Overall, I found the book very frustrating and started to wonder if the title was aptly named for the reader. So little was learned to advance the plot and add depth to the story. The characters were mostly shallow sketches and a number of them acted in ways that made little sense.
Luce repeatedly acted disappointed/upset/annoyed and frankly came across as quite bratty. She was constantly annoyed with not knowing enough about her situation yet didn't seek out the angel-teacher who had offered her help on arrival at the school, nor did she actively seek Arriane when she made an appearance back in the story to find out more. At the conclusion of Fallen, Luce was given a book by Gabe on angels/watchers that must have contained pertinent information, yet no mention is made of this at all and she even acts vague about the whole topic when talking to Daniel about it on her way to Shoreline. Was Luce so struck into immobility in the days between her rescue and her setting off to Shoreline that she couldn't open a book? One must assume so. She continues throughout the book as needing everything spelled out letter by letter for her, otherwise she becomes despondent and annoyed and almost a damsel in distress (yet annoyed by being rescued and treated as such).
She latches on to one lesson - that about the Announcers (or shadows) and learns to use them for the memories they hold as she seems fixated on finding out more about her past relationships with Daniel and her past lives families. Consequently we are taken on many a side trip that don't really add much to the story, so one hopes that they will come have a meaning in the next book.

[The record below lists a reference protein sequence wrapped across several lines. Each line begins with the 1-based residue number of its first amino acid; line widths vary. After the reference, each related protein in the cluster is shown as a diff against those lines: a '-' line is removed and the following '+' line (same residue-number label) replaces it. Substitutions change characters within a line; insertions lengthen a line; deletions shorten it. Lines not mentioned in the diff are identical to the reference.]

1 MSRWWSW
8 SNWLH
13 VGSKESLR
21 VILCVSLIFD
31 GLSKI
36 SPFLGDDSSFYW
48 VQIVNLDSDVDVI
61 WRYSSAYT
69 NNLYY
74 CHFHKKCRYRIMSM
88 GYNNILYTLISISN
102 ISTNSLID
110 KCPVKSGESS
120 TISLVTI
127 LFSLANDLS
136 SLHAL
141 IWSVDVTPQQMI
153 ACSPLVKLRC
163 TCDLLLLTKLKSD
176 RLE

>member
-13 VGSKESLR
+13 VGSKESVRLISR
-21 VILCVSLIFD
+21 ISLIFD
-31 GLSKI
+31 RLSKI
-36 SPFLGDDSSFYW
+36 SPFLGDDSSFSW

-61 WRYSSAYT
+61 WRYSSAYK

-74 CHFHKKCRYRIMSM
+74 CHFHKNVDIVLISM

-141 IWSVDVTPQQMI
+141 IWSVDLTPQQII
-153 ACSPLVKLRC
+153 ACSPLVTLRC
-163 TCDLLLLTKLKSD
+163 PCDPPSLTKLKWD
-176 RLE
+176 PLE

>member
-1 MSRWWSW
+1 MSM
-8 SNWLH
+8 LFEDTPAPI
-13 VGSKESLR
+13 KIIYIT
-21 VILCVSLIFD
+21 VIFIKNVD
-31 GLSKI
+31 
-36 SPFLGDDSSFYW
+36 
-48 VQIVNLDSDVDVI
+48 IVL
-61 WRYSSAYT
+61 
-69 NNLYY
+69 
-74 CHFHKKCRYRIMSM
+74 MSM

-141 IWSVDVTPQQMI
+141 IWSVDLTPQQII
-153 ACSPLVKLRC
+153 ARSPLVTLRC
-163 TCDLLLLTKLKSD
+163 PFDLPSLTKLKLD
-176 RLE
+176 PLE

Basically her character annoyed me terribly!
Whilst the reader can see that Daniel is afraid to tell her anything - worried that too much information will kill her and hoping that she can work it out herself - it is easy for the reader to see that telling her these small facts would certainly have eased the situation. Is Daniel really so dense after living for thousands of years, or is the fault of the writer purposefully using lack of information as a device for keeping everyone (her characters and her readers) guessing?
Daniel's character could have been improved upon as well - he gets very little character development and seems to perpetually be mooning after Luce. He only gets a starring role at the beginning and end of the book (where we finally get to see some more human traits like jealousy and pain). Otherwise he is limited to only quick appearances. Add this to the fact none of the nephilim seem to want to talk about him (even though the Daniel/Lucinda story has entered angel folklore) and the result is that both Luce and the reader are kept in the dark.
Most disappointing of all is that the sweet romance and gut twisting emotion that the first book had is missing and the book definitely suffers from the lack of this ingredient.
I think the writer has done her readers a disservice by not enlightening them but rather hoping that hints will be sufficient to keep her readers returning. She may be sadly mistaken.
I hold out hope that the next novel, Passion, will tidy things up. However, given the vagueness of the first two stories, I have to wonder if Lauren Kate even knows where it is heading.